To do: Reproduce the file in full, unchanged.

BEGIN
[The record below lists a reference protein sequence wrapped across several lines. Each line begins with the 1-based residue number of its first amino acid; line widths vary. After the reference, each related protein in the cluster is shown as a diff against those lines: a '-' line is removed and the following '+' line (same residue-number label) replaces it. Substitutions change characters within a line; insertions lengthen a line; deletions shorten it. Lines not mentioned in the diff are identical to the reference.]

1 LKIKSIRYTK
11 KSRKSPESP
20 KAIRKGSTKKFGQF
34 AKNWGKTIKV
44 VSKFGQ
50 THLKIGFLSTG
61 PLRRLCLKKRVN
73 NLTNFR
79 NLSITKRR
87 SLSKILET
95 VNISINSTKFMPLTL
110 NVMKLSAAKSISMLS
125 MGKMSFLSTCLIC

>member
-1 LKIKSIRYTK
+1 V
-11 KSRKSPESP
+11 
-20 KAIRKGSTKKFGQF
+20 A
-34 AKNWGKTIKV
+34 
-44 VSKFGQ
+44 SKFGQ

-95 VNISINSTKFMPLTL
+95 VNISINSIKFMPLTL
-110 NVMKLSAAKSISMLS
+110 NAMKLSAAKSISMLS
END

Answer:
[The record below lists a reference protein sequence wrapped across several lines. Each line begins with the 1-based residue number of its first amino acid; line widths vary. After the reference, each related protein in the cluster is shown as a diff against those lines: a '-' line is removed and the following '+' line (same residue-number label) replaces it. Substitutions change characters within a line; insertions lengthen a line; deletions shorten it. Lines not mentioned in the diff are identical to the reference.]

1 LKIKSIRYTK
11 KSRKSPESP
20 KAIRKGSTKKFGQF
34 AKNWGKTIKV
44 VSKFGQ
50 THLKIGFLSTG
61 PLRRLCLKKRVN
73 NLTNFR
79 NLSITKRR
87 SLSKILET
95 VNISINSTKFMPLTL
110 NVMKLSAAKSISMLS
125 MGKMSFLSTCLIC

>member
-1 LKIKSIRYTK
+1 V
-11 KSRKSPESP
+11 
-20 KAIRKGSTKKFGQF
+20 A
-34 AKNWGKTIKV
+34 
-44 VSKFGQ
+44 SKFGQ

-95 VNISINSTKFMPLTL
+95 VNISINSIKFMPLTL
-110 NVMKLSAAKSISMLS
+110 NAMKLSAAKSISMLS